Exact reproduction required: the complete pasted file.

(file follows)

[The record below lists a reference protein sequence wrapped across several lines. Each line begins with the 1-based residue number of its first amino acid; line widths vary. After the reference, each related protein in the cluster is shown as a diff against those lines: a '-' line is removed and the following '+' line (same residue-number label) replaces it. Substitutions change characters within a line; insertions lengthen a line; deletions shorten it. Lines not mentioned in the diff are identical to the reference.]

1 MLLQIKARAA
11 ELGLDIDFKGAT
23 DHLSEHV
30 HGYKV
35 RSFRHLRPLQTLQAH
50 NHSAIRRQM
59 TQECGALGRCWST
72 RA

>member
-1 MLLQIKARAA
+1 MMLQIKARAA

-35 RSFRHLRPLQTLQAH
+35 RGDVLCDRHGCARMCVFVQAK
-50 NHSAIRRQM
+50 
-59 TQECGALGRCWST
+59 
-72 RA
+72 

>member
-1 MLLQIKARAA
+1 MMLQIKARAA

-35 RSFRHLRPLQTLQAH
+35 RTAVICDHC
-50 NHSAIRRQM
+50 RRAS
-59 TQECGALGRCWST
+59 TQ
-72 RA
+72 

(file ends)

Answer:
[The record below lists a reference protein sequence wrapped across several lines. Each line begins with the 1-based residue number of its first amino acid; line widths vary. After the reference, each related protein in the cluster is shown as a diff against those lines: a '-' line is removed and the following '+' line (same residue-number label) replaces it. Substitutions change characters within a line; insertions lengthen a line; deletions shorten it. Lines not mentioned in the diff are identical to the reference.]

1 MLLQIKARAA
11 ELGLDIDFKGAT
23 DHLSEHV
30 HGYKV
35 RSFRHLRPLQTLQAH
50 NHSAIRRQM
59 TQECGALGRCWST
72 RA

>member
-1 MLLQIKARAA
+1 MMLQIKARAA

-35 RSFRHLRPLQTLQAH
+35 RGDVLCDRHGCARMCVFVQAK
-50 NHSAIRRQM
+50 
-59 TQECGALGRCWST
+59 
-72 RA
+72 

>member
-1 MLLQIKARAA
+1 MMLQIKARAA

-35 RSFRHLRPLQTLQAH
+35 RTAVICDHC
-50 NHSAIRRQM
+50 RRAS
-59 TQECGALGRCWST
+59 TQ
-72 RA
+72 